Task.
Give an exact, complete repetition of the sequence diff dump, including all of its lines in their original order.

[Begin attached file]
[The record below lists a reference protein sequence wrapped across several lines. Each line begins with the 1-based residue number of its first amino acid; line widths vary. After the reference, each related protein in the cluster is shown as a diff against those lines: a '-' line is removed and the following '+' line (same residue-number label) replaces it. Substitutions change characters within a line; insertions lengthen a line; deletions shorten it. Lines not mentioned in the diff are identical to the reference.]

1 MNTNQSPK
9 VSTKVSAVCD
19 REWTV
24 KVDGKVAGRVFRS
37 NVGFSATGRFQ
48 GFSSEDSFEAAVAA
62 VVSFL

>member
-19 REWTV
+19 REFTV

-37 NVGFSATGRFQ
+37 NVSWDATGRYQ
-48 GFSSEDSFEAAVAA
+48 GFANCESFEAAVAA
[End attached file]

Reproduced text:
[The record below lists a reference protein sequence wrapped across several lines. Each line begins with the 1-based residue number of its first amino acid; line widths vary. After the reference, each related protein in the cluster is shown as a diff against those lines: a '-' line is removed and the following '+' line (same residue-number label) replaces it. Substitutions change characters within a line; insertions lengthen a line; deletions shorten it. Lines not mentioned in the diff are identical to the reference.]

1 MNTNQSPK
9 VSTKVSAVCD
19 REWTV
24 KVDGKVAGRVFRS
37 NVGFSATGRFQ
48 GFSSEDSFEAAVAA
62 VVSFL

>member
-19 REWTV
+19 REFTV

-37 NVGFSATGRFQ
+37 NVSWDATGRYQ
-48 GFSSEDSFEAAVAA
+48 GFANCESFEAAVAA